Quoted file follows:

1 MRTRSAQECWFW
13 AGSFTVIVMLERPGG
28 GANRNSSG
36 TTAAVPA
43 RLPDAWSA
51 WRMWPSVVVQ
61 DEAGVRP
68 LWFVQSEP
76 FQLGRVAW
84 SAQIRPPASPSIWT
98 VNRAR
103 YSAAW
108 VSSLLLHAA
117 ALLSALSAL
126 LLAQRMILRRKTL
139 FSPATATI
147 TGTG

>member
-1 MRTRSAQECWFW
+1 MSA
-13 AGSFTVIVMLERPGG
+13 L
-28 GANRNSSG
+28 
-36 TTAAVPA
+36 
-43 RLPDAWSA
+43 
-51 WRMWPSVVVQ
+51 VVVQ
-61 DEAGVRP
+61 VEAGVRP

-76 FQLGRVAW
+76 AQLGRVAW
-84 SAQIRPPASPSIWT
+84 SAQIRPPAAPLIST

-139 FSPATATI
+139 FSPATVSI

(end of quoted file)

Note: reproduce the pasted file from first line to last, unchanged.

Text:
1 MRTRSAQECWFW
13 AGSFTVIVMLERPGG
28 GANRNSSG
36 TTAAVPA
43 RLPDAWSA
51 WRMWPSVVVQ
61 DEAGVRP
68 LWFVQSEP
76 FQLGRVAW
84 SAQIRPPASPSIWT
98 VNRAR
103 YSAAW
108 VSSLLLHAA
117 ALLSALSAL
126 LLAQRMILRRKTL
139 FSPATATI
147 TGTG

>member
-1 MRTRSAQECWFW
+1 MSA
-13 AGSFTVIVMLERPGG
+13 L
-28 GANRNSSG
+28 
-36 TTAAVPA
+36 
-43 RLPDAWSA
+43 
-51 WRMWPSVVVQ
+51 VVVQ
-61 DEAGVRP
+61 VEAGVRP

-76 FQLGRVAW
+76 AQLGRVAW
-84 SAQIRPPASPSIWT
+84 SAQIRPPAAPLIST

-139 FSPATATI
+139 FSPATVSI